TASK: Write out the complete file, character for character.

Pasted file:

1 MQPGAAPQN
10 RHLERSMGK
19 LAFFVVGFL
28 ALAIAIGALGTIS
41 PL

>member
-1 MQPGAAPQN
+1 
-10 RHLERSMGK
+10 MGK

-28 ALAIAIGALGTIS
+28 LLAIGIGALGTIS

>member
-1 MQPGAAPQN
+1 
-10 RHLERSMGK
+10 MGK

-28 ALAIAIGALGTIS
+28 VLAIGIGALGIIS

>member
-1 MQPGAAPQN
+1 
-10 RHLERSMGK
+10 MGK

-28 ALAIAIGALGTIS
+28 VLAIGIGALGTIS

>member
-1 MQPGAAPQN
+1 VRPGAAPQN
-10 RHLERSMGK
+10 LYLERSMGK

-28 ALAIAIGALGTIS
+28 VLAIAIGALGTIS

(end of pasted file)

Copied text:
1 MQPGAAPQN
10 RHLERSMGK
19 LAFFVVGFL
28 ALAIAIGALGTIS
41 PL

>member
-1 MQPGAAPQN
+1 
-10 RHLERSMGK
+10 MGK

-28 ALAIAIGALGTIS
+28 LLAIGIGALGTIS

>member
-1 MQPGAAPQN
+1 
-10 RHLERSMGK
+10 MGK

-28 ALAIAIGALGTIS
+28 VLAIGIGALGIIS

>member
-1 MQPGAAPQN
+1 
-10 RHLERSMGK
+10 MGK

-28 ALAIAIGALGTIS
+28 VLAIGIGALGTIS

>member
-1 MQPGAAPQN
+1 VRPGAAPQN
-10 RHLERSMGK
+10 LYLERSMGK

-28 ALAIAIGALGTIS
+28 VLAIAIGALGTIS